Global coal demand is set to rise by 1.4% this year and surpass a record-high level of 8.5 billion tons for the first time, the International Energy Agency (IEA) said on Friday.
While coal demand in the United States and the EU is set for a 20% record decline this year, coal use in emerging economies “remains very strong, increasing by 8% in India and by 5% in China in 2023 due to rising demand for electricity and weak hydropower output,” the IEA said in its Coal 2023 annual report today.
This year marks the second consecutive year of record-high levels of coal demand globally after 2022 was also a record year for coal use.
The agency expects coal use to decline by 2.3% by 2026 compared to this year’s record-high levels, due to projections of major expansion in renewable energy sources over the next three years.
China’s coal demand is expected to drop next year and plateau through 2026, and global demand is set to decline to 2026, “but China will have the last word,” the IEA noted.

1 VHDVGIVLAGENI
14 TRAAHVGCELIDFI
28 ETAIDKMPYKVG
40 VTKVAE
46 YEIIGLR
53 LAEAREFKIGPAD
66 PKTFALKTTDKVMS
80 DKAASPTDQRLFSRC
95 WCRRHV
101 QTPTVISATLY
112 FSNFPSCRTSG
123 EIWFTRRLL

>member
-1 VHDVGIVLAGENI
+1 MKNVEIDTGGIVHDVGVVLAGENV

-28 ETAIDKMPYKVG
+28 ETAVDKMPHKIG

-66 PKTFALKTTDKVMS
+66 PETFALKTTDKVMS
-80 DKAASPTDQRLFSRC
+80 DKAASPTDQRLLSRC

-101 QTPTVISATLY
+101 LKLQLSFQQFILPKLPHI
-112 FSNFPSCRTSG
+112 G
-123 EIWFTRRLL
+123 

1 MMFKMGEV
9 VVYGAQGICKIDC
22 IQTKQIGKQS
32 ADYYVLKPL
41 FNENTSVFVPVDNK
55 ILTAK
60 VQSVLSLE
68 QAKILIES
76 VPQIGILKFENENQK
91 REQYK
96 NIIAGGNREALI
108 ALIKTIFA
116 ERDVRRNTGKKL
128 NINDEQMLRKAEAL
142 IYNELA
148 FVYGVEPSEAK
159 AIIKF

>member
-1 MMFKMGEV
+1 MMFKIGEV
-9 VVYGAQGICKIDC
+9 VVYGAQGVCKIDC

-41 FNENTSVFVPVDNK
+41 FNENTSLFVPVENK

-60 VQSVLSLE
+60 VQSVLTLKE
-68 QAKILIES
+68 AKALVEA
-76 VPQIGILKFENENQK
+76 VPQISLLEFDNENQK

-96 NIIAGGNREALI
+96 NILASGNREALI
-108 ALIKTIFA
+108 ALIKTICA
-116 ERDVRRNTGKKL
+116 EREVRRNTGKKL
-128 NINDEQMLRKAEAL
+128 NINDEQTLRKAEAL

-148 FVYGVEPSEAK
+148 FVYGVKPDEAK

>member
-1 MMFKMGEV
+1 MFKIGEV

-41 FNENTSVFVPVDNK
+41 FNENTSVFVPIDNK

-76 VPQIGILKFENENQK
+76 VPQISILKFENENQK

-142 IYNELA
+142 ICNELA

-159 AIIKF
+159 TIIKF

The outlook for coal in China will be significantly affected in the coming years by the pace of its clean energy deployment, weather conditions, and structural shifts in the Chinese economy, according to the agency.
Moreover, the three top coal producers in the world – China, India, and Indonesia – are boosting production, which is reaching new highs.
Those three coal producers, accounting for more than 70% of the world’s coal production, are expected to break output records in 2023, pushing global production to a new high in 2023.
Despite projected slight annual drops after 2023, global consumption is forecast to remain well over 8 billion tons through 2026, according to the IEA’s report.
“To drive down emissions at a rate consistent with the goals of the Paris Agreement, the use of unabated coal would need to fall significantly faster,” the agency said.
Keisuke Sadamori, IEA Director of Energy Markets and Security, commented,
“A turning point for coal is clearly on the horizon – though the pace at which renewables expand in key Asian economies will dictate what happens next, and much greater efforts are needed to meet international climate targets.”
By Tsvetana Paraskova for Oilprice.com
Tsvetana is a writer for Oilprice.com with over a decade of experience writing for news outlets such as iNVEZZ and SeeNews.